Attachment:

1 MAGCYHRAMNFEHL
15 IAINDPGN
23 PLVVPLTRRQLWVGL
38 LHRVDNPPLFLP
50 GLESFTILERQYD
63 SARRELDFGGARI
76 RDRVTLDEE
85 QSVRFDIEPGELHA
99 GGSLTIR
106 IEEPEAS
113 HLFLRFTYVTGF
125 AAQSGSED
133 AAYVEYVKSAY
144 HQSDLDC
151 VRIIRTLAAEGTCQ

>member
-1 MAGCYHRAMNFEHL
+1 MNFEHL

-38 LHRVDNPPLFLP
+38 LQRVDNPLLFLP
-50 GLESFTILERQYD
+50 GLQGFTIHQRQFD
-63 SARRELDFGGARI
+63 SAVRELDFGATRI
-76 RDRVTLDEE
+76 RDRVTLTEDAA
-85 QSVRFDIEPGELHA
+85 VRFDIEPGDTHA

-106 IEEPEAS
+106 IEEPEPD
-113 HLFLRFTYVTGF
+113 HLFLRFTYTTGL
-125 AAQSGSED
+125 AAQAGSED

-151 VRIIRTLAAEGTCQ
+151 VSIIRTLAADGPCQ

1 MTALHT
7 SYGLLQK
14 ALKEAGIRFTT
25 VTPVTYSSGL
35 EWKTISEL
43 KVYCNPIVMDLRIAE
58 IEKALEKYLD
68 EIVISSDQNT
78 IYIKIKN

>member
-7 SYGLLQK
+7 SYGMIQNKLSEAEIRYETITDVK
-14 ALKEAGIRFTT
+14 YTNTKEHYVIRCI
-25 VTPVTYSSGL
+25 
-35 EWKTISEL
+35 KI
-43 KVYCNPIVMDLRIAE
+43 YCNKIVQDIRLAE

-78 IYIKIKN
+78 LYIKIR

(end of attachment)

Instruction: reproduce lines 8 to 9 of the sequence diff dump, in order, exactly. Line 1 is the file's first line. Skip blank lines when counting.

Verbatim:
85 QSVRFDIEPGELHA
99 GGSLTIR